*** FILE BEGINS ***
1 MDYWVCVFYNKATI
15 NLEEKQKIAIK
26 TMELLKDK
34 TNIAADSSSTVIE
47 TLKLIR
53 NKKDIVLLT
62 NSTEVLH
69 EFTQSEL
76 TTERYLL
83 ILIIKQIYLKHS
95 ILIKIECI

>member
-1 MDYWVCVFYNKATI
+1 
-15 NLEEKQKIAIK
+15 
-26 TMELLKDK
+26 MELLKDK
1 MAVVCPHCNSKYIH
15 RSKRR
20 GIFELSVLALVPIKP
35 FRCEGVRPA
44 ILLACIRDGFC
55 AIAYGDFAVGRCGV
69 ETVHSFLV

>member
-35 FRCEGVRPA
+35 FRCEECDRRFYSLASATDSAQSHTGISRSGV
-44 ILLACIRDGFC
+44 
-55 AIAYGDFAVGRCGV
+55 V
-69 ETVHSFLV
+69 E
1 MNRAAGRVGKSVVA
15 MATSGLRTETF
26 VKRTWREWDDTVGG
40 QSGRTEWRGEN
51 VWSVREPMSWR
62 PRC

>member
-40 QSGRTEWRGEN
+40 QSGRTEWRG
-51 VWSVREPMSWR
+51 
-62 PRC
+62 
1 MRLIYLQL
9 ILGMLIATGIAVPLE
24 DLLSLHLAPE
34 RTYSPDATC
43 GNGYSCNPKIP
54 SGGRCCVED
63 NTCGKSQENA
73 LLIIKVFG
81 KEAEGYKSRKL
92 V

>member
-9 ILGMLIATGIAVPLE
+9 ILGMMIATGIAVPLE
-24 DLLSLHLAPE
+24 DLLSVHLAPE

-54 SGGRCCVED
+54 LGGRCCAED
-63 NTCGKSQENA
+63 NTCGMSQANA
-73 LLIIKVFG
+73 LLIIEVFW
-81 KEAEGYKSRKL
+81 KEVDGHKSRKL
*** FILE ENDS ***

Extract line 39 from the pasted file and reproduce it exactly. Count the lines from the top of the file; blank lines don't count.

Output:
51 VWSVREPMSWR